“Oh, my God, Deb!” On the verge of tears, my young husband is beside himself, “I don’t know how we’re going to afford all the care, the special schools!”
Special schools? Our baby is just hours old! I’m back in intensive care, hooked up to a myriad of IVs, being monitored. Steve’s been in the Neonatal Intensive Care Unit watching over our newborn. Reaching over the bed rail, I take his hand. “What is it?”
Barely taking a breath, he cries, “They said our baby will be deaf, blind, and mentally handicapped!”
“What? Who told you this? The intern?” I don’t even let him answer. “Does the baby have a rash, like this?” I show him my palm covered in a rash that looks like a blueberry muffin.*
He takes my hand. “Oh, no! You have rubella, too!” “That’s impossible! I’m immune so the baby is immune!” This is ridiculous. I need to speak to the chief neonatal resident. “Look, this is a reaction to the antibiotics they gave me. I’m allergic to penicillin. You’re allergic to penicillin. Our baby must be, too.”
My amniotic sac broke days before they finally let me deliver. That gave them time to give me steroids to try to get the baby’s premature lungs to develop. It worked; our baby can breathe on its own.
“There’s something else, Deb.” Steve leans heavily on the bed rail, exhausted, afraid, looking to me for hope. “They’re not sure if our baby is a boy or a girl.”
Steve and I meet with the pediatric endocrinologist. Our mothers come with us for moral support. The most renowned pediatric endocrinologist on the West Coast explains that our baby is an XY female, which means the chromosomes are male, but the genitalia appears female. Because it has androgen insensitivity, she recommends we raise it female.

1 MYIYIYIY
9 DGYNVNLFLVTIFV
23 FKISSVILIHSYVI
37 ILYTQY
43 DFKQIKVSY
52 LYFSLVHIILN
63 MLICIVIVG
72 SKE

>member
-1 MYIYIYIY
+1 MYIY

The doctor says, and I quote: “It’s easier to make a hole than a pole.” I’m upset. This doesn’t feel right. “But what about our baby’s brain? If we raise him as a female and ‘she’ feels male, let’s say by adolescence, then won’t ‘she’ be psychologically confused and possibly damaged by adulthood?” “We don’t know. We only monitor them through childhood. We believe gender identity should match the genitalia and secondary sex characteristics.”
I’m just a neophyte nurse sitting in front of a renowned medical specialist, but her logic seems ludicrous. Before I can argue the case of transgender individuals being surgically altered to suit how they feel about their gender identity right here at UCLA, my mother asks, “What’s secondary sex characteristics?” Like a good nurse, I explain the doctor’s medical jargon. “She means that if we raise our baby as a boy, he won’t have body or facial hair.”
Sitting up as tall as her four-foot ten-inch frame allows, Mom barks, “That’s ridiculous. The child is half Greek and half Italian. The women in our family have mustaches!” Mom’s protective energy reminds me of a small dog fending off a bear, “That’s no reason to cut off anything!”
So with the support of Mom, I follow my intuition against medical advice and go with our child’s DNA, knowing that he may decide later what gender best suited him (or her, or they…)
Our baby was born intersex. Well, at least that’s the terminology used today. One in two thousand children are born with ambiguous genitalia. No one knows why. I know why I gave birth to an intersex child. Jarys is why I do what I do.
You see, I had to become a hormone specialist in order to save my child. And like Dorothy in the Wizard of Oz, I make the best of things. The tornado of birthing an intersex child and then navigating the medical system was a gift. Now it’s time to find the Yellow Brick Road.
Excerpt from Hormones in Harmony
*Editor’s note: literally a blue rash